Dr. David Coven, a cardiologist at St. Lukes Roosevelt Hospital in New York, states in the report that several new studies show prolonged sitting is linked directly to many of the same diseases contracted by smokers including heart disease, obesity, diabetes, cancer and premature mortality. The report warned that the odds of contracting any of these diseases increased with the amount of time spent sitting during the day.
 
“We have been sounding the alarm bells about the dangers of sedentary lifestyles for the past two years and appreciate that NBC’s coverage will add to our attempts to build a movement revolution in the United States,” stated TrekDesk CEO Steve Bordley. “America’s health is at risk as never before yet few understand the severe health impact of sitting at a desk all day.”

I’m all for wellness (we’ve got the Wellness Council of Indiana under the Chamber umbrella now, we’re putting the final touches on the wellness issue of BizVoice and the Chamber is preparing for the annual Indiana Employee Health and Wellness Summit). But really: Comparing the impacts of working at a desk to smoking to sell "walking treadmills?" The product might be worthwhile, but the message to get us to pay attention leaves much to be desired.

Well, Weller and Wellness

I’m glad blog headlines are not subject to strict English guidelines. But on to the business of the day.

If you’re in the wellness world (promoting it within your company, offering products or services to others, or simply interested for personal reasons), read on. If you’re not, maybe you should be so read on anyway.

There is a wellness trifecta going on at the Indiana Chamber — and we want you to be able to take advantage of the opportunities.

  • As announced earlier, the Wellness Council of Indiana became part of the Chamber at the beginning of this year. Chuck Gillespie (cgillespie@indianachamber.com) is the executive director and he’s working with many of the longtime volunteer board members to expand wellness programming, benefits and certifications throughout the state. Chuck can fill you in on the details.
  • The Chamber’s BizVoice magazine has been publishing wellness columns and roundtable discussions for more than five years. The upcoming July-August issue will be largely dedicated to wellness stories, programs and initiatives from throughout the state. You won’t want to miss it; and if you’re one of those in the wellness business, it’s a great way to advertise your wares. Jim Wagner (jwagner@indianachamber.com) will help you take care of that.
  • Finally, the Chamber is partnering once again to produce the 2011 Employee Health and Wellness Summit. It’s September 27 at the new JW Marriott in downtown Indianapolis. Agenda details are still to come; sponsorhip opportunities are another great way to get the word out. Jim Wagner will help you in that area also.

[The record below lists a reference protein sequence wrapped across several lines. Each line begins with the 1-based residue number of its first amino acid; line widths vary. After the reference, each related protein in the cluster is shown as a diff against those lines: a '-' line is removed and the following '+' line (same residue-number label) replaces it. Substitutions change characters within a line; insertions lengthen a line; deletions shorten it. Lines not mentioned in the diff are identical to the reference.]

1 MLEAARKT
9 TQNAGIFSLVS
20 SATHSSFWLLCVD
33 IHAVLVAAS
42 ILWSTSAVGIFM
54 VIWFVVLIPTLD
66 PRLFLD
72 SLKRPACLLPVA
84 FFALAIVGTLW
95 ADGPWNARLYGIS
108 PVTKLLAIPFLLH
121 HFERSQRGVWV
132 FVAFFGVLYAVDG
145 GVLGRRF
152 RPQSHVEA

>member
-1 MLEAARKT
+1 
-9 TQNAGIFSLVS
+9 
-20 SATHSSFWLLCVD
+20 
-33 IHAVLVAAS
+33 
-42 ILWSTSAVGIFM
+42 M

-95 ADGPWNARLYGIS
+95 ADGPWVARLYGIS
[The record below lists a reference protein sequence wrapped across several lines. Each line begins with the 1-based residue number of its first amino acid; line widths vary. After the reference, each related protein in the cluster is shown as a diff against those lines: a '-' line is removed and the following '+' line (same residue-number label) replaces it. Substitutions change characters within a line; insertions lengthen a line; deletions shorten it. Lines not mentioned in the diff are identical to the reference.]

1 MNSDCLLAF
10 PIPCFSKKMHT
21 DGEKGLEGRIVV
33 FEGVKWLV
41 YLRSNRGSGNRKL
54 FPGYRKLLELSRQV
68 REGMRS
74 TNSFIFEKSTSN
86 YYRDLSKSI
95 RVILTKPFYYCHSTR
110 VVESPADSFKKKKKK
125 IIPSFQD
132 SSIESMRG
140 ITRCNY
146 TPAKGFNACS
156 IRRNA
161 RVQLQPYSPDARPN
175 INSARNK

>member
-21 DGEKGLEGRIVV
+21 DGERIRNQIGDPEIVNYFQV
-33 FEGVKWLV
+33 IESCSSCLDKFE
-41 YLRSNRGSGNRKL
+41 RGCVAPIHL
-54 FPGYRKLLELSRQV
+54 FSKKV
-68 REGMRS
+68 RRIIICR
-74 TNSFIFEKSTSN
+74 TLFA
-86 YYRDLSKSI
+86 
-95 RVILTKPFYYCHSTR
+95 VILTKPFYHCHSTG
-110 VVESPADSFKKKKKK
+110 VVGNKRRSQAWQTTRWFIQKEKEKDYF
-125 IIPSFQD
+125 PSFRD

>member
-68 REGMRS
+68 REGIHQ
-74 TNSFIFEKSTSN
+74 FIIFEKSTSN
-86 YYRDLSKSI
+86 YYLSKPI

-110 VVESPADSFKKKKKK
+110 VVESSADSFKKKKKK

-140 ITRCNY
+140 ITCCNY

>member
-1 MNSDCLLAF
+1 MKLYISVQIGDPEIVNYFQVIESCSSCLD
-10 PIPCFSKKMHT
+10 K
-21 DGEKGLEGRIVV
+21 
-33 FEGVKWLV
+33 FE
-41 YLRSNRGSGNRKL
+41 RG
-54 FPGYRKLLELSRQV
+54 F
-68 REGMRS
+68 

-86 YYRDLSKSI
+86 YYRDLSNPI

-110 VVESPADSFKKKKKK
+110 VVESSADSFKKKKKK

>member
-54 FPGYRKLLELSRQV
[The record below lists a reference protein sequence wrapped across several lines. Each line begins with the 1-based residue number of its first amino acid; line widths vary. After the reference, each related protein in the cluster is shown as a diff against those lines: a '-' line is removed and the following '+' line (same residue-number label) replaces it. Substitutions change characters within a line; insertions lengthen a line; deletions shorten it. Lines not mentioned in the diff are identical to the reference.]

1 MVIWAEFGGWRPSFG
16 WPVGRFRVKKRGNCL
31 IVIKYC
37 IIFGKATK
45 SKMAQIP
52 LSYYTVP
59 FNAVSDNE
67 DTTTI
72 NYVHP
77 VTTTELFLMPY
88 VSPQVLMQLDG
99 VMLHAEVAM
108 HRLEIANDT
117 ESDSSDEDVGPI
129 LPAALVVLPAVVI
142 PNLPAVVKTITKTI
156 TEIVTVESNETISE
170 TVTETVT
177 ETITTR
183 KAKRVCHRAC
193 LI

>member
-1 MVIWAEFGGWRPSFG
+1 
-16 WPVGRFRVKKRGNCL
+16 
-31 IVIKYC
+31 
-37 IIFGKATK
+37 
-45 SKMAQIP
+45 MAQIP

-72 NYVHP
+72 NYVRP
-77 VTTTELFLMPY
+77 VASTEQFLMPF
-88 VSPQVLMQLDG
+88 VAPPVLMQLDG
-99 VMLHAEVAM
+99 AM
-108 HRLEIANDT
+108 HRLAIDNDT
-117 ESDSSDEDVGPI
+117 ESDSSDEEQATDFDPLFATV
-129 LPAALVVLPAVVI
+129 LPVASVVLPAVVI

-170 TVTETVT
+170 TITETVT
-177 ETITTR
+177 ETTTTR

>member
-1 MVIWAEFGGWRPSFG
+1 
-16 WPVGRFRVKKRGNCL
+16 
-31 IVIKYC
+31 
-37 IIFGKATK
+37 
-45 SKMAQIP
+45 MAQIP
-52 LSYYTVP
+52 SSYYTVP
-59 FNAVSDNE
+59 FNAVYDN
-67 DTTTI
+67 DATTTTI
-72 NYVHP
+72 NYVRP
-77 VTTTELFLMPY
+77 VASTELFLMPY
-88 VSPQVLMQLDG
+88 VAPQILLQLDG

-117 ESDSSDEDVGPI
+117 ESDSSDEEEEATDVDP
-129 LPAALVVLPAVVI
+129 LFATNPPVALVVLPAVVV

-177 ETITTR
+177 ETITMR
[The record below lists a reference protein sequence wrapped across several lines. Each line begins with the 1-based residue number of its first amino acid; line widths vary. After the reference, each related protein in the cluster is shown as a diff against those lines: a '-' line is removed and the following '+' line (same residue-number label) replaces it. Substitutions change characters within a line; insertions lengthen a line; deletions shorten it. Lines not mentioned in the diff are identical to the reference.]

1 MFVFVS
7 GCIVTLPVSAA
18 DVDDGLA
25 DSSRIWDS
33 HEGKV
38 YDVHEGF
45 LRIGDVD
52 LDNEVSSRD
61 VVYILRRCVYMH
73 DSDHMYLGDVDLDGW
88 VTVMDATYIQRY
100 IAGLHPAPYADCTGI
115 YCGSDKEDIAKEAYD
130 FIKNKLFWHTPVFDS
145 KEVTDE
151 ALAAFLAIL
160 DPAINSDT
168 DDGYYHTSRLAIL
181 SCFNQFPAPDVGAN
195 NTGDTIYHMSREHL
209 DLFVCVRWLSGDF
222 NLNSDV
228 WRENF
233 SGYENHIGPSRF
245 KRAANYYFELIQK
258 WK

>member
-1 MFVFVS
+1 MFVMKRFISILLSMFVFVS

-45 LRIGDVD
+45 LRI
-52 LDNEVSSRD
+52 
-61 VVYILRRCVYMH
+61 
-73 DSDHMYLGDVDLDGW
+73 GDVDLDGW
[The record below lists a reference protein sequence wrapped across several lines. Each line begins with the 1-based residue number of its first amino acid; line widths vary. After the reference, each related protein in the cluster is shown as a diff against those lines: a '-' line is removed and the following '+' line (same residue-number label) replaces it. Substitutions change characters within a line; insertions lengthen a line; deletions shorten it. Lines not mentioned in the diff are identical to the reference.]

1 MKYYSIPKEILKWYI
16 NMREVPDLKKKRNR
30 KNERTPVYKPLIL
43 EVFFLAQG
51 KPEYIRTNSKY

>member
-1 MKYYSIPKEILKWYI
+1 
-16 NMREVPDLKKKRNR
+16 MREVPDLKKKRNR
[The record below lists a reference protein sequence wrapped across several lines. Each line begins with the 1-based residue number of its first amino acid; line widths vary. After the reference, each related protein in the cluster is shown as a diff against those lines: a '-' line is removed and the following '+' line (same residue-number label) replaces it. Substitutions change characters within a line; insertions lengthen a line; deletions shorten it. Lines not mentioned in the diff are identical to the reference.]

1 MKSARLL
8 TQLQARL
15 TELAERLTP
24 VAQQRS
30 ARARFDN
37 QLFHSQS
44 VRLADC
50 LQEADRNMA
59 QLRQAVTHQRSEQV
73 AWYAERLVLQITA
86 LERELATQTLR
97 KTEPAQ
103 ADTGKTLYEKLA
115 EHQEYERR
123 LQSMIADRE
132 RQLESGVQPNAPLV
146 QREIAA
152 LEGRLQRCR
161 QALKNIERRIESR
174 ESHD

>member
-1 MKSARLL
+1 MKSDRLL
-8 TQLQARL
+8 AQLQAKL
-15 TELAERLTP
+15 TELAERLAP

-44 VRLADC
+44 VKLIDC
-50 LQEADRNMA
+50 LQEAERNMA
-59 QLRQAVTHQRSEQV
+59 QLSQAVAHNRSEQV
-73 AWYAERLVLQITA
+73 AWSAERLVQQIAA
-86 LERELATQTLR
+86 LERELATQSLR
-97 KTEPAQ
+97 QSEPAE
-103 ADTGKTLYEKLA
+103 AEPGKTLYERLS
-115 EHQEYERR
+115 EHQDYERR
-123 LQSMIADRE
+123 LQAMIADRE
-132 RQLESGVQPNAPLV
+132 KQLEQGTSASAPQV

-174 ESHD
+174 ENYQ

As Gillespie often writes, says, who knows maybe sings at times: "It’s good to be well!"

A Big Day for Wellness in Indiana; Chamber Now Home for Wellness Council

During the last six years or so, I’ve learned a few things about wellness. For example:

  • A number of companies that entered the wellness arena early this decade did it with the assumption of rapid financial returns. In other words, they expected immediate savings on health insurance premiums and were often disappointed when that did not take place.
  • In one of the first BizVoice roundtable discussions on this topic, we heard from one of the early adopters that some initial preventative screenings detected a heart ailment in one of their employees. He was immediately sent to his doctor and successfully treated. Yes, money was saved in the long term, but most importantly a life was preserved. There have been various versions of similar stories since.

The true value of wellness in the workplace lies somewhere between those two extremes. Establishing a successful wellness culture may not immediately save lives, but in the long term it will result in healthier and more productive employees — and likely produce that elusive benefit to the bottom line.

With all that in mind, the Indiana Chamber looks to bring wellness to more workplaces in 2011 by forming a partnership with the Wellness Council of Indiana. WCI has been around for 20-plus years with highly respected volunteers and wellness resources providing certifications and other programs for businesses. The new alliance will allow the Chamber to expand these programs and make them available to more employers and their employees statewide.

Read more in today’s press release and in the coming weeks and months as further details develop.